"Depression is like wanting to paint a bright canvas of yellow and orange, but you can only afford black and grey."
This is an example of the language some poets will use to try to describe depression to everyone. Someone with a flower icon with some kind of vintage filter on Twitter will create the quote, and then share it to all of their followers. The same account will post hundreds of tweets that say the same message. "Depression is beautiful and relatable." The tweets will get 10k retweets, and then hundreds of copies will be found on Tumblr, within blog posts and in bios. After Tumblr has their share of mediocracy, the quote will be the face of teens on Facebook and in the descriptions of photos on Instagram.
The problem with quotes like these, that paint depression like it is something copied and beautiful, is that it is toxic. Depression is not a carbon copy, nor is it beautiful in any shape, form, or way.
Since the age of eleven, I have been battling depression in multiple different ways. I used to take medication, and I also used to do things that I now consider regretful. These things are what helped me through my depression, which I still have to fight with at the age of nineteen.
Saying depression is like wilting flowers of the mind's garden or a dark, gloomy day in paradise makes depression look like something just about anybody can have. While depression does find its way into the lives of multiple people of multiple ages, races, and genders, it is not something that every single person will face. Depression is also not something that everyone will face the same exact way.
Depression for one person can last just a few days, while another person will never suffer themselves, but watch on as a parent or sibling does. In the case of my depression, this mental illness can settle in your body just like an organ, and just might never disappear.
None of this is beautiful, either.
Depression for me has been crying late at night, hoping no one can hear me. It has been scars and bruises and clumps of hair lost in the shower. It manifests in anger and frustration for not only the world, but for myself. Depression is a deep, dark sadness that has left me in bed for hours, not wanting to even go to the bathroom because moving is too much. It is looking forward to the small things, because maybe then something will finally change, although another part of you argues that you'll never be happy. Depression is going days on end not changing your clothes or brushing your hair or teeth or showering, even though it makes you feel worse. It is thinking that no one will ever understand you or will love you or will even look at you because you're disgusting.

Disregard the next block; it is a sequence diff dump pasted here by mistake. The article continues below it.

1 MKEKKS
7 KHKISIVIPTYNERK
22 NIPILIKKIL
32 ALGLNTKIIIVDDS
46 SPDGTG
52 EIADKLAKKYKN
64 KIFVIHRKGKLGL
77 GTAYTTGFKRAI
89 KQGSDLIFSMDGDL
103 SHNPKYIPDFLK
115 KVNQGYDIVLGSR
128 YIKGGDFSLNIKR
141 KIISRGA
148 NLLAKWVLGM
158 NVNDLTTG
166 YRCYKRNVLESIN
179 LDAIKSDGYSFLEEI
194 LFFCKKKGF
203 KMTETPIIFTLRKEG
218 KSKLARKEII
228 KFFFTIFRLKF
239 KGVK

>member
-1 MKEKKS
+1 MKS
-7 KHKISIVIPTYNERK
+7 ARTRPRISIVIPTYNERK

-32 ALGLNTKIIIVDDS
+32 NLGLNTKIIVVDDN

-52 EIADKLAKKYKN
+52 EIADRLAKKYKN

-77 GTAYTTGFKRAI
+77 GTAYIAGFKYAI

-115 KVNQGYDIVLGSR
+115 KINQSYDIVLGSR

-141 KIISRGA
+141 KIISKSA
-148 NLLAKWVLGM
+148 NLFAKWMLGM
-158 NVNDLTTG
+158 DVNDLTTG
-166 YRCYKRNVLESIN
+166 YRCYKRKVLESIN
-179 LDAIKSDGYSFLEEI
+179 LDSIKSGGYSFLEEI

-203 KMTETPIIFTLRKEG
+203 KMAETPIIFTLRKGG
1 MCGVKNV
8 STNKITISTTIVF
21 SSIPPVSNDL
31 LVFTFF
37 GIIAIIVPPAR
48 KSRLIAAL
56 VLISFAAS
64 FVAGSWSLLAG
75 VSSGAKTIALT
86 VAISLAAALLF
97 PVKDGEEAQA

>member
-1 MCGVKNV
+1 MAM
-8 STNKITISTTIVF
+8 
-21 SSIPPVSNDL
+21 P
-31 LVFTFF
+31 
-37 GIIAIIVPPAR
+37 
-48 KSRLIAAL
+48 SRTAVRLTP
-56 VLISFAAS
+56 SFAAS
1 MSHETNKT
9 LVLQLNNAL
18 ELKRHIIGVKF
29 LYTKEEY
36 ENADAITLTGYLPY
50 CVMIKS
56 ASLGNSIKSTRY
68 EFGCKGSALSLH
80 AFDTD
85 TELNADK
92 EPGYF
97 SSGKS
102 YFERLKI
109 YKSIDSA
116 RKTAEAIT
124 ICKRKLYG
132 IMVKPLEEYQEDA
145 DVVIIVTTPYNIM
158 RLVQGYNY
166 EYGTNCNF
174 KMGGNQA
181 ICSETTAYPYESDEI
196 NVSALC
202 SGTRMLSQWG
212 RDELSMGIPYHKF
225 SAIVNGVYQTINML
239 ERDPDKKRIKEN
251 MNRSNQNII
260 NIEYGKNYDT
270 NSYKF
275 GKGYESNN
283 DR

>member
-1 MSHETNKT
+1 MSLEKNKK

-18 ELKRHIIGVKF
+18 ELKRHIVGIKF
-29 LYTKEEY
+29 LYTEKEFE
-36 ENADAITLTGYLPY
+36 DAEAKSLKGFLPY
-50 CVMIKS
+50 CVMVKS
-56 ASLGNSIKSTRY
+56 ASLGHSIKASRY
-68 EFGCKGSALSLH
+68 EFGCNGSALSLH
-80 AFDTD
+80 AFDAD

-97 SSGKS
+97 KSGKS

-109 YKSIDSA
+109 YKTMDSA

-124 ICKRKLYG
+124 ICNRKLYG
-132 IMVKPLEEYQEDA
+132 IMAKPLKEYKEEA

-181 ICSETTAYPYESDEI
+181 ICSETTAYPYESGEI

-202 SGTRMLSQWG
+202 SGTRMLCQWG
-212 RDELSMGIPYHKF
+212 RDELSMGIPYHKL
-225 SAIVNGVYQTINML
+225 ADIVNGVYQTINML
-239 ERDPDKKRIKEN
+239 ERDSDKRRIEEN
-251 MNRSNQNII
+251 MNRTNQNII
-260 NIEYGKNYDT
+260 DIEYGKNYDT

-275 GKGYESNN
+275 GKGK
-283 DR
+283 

Depression is not beautiful, and it never will be. No matter how many poems people write. No matter how many romantic stories are published. No matter how many times people press the retweet or repost button. Depression will never be beautiful.
This is not saying that people who love poetry and use depression as some sort of muse or theme can't do so. Solving the problems your depression creates is a matter all up to you. The problem is when people who haven't had a day's worth of depression, or think their depression is the same depression everyone else has had, try to make it romanticized.
Romanticizing mental illness of any kind can create a stigma, or add to a stereotype that already exists. It can cause people to think mental illness is a fad, or something that can just be loved away. It is never as simple as that.
Talking about depression seriously, or in ways that can make people truly understand, is how we can release the stigma on depression and make it known that it exists and will always exist. The important thing to do is to help others and to try to manage the depression.
Write your poetry that speaks the truth about depression and the way it can seriously harm a person. But don't make it the plot of your "fixer-upper" romance story or the bio of your Tumblr account. Dressing up depression in ribbons and bows doesn't make it pretty.